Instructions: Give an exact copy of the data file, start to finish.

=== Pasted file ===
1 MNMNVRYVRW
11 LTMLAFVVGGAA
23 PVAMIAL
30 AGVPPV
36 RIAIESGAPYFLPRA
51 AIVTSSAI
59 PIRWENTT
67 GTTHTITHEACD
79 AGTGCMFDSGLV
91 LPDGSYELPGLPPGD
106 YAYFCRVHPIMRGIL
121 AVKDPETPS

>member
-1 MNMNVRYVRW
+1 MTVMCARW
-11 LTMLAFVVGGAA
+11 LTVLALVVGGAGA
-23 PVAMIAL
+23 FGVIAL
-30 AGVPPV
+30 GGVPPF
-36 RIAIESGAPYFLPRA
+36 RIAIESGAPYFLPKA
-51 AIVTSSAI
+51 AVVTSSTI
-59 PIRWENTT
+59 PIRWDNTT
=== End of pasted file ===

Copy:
1 MNMNVRYVRW
11 LTMLAFVVGGAA
23 PVAMIAL
30 AGVPPV
36 RIAIESGAPYFLPRA
51 AIVTSSAI
59 PIRWENTT
67 GTTHTITHEACD
79 AGTGCMFDSGLV
91 LPDGSYELPGLPPGD
106 YAYFCRVHPIMRGIL
121 AVKDPETPS

>member
-1 MNMNVRYVRW
+1 MTVMCARW
-11 LTMLAFVVGGAA
+11 LTVLALVVGGAGA
-23 PVAMIAL
+23 FGVIAL
-30 AGVPPV
+30 GGVPPF
-36 RIAIESGAPYFLPRA
+36 RIAIESGAPYFLPKA
-51 AIVTSSAI
+51 AVVTSSTI
-59 PIRWENTT
+59 PIRWDNTT